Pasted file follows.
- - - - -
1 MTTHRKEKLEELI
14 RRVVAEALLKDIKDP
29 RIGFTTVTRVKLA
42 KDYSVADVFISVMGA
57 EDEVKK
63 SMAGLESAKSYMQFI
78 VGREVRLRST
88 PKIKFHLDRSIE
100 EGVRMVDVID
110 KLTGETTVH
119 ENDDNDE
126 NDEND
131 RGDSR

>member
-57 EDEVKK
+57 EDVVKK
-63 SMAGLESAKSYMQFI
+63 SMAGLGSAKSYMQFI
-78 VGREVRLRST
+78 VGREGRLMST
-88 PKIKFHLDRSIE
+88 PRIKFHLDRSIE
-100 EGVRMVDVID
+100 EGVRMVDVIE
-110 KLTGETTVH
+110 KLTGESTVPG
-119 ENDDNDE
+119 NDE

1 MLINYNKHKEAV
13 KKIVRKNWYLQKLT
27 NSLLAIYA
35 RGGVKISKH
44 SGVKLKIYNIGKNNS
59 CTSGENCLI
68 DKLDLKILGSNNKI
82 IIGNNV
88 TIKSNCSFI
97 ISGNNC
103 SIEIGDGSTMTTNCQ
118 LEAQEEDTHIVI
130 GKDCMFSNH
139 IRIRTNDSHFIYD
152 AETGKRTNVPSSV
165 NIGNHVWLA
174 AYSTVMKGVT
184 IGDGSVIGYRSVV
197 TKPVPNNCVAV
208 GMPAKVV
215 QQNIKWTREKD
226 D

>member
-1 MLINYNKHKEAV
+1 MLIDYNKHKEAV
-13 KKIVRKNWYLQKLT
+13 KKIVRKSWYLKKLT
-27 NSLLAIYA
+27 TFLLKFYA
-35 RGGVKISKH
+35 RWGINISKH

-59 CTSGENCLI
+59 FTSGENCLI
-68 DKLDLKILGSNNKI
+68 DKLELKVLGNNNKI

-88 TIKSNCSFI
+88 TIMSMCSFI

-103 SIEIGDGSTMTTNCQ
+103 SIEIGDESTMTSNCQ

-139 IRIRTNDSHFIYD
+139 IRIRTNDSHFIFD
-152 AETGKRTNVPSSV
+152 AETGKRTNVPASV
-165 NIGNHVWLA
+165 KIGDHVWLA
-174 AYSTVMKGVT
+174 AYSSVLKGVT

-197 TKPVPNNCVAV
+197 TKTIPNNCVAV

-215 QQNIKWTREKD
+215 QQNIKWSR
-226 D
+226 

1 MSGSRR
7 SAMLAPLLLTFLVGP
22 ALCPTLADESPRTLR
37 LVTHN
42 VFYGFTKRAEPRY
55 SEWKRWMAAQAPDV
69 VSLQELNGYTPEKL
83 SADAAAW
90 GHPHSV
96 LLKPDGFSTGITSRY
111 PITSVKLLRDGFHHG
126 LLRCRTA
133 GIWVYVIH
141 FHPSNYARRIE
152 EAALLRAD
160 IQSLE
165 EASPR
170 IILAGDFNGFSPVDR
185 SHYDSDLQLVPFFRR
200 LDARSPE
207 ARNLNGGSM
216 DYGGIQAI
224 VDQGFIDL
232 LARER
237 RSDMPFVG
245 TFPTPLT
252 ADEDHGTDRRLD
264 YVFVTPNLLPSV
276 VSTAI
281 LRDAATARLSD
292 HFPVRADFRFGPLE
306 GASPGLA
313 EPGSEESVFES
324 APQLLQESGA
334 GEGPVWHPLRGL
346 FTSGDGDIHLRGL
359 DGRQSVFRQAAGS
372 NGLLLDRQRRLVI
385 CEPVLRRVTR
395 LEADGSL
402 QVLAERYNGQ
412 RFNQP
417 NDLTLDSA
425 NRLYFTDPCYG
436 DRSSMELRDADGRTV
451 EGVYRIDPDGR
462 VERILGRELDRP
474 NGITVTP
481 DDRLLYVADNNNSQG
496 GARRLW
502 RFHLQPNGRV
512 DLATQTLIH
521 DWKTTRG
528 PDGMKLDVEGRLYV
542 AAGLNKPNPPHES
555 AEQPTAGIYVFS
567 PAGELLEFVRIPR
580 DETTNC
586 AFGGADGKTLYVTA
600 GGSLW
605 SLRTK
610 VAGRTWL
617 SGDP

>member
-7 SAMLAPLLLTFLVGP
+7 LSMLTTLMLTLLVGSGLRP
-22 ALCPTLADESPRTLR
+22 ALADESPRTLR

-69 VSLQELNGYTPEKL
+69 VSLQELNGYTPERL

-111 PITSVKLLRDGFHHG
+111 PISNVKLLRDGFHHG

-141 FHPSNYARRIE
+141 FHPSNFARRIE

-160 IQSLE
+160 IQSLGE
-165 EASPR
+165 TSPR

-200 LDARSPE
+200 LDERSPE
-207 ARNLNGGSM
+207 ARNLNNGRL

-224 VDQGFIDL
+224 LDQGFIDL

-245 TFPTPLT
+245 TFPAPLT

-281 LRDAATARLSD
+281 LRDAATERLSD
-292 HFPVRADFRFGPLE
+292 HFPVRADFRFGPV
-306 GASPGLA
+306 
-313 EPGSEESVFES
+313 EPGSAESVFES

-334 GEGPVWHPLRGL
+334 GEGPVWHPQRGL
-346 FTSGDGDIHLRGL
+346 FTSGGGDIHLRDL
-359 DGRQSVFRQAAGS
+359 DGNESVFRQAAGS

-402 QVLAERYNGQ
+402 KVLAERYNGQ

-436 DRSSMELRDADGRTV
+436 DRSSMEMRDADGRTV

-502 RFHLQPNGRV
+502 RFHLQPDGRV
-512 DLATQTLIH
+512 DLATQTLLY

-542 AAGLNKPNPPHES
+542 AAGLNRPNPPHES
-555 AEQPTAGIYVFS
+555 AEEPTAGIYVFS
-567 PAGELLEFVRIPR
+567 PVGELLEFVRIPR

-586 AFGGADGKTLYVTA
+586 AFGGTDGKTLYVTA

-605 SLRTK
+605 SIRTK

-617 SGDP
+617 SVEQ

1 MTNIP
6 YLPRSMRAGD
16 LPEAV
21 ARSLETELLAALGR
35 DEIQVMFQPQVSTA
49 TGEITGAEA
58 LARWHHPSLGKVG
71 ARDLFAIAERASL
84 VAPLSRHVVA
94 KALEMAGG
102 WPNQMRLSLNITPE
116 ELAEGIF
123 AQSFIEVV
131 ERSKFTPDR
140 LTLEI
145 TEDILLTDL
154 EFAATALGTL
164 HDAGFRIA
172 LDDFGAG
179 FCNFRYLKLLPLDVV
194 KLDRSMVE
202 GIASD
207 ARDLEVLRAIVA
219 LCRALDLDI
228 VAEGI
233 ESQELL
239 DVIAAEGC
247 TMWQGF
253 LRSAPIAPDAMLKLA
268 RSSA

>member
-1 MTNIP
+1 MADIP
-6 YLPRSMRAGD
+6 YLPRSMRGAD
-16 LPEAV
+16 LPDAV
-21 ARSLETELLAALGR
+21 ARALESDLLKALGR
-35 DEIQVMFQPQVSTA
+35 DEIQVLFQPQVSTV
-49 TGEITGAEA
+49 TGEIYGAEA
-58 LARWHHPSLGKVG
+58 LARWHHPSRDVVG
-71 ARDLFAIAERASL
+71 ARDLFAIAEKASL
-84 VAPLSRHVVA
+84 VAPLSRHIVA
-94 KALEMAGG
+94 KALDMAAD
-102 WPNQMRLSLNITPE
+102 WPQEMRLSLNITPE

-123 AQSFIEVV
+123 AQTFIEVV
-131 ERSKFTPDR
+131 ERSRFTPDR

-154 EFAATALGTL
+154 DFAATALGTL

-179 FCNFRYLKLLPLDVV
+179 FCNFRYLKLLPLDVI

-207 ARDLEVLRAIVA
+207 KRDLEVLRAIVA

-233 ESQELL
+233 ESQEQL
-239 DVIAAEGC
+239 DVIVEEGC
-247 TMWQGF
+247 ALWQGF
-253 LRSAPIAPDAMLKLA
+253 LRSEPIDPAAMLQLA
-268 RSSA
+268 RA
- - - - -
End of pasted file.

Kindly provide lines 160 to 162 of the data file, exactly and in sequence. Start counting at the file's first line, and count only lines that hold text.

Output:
-200 LDARSPE
+200 LDERSPE
-207 ARNLNGGSM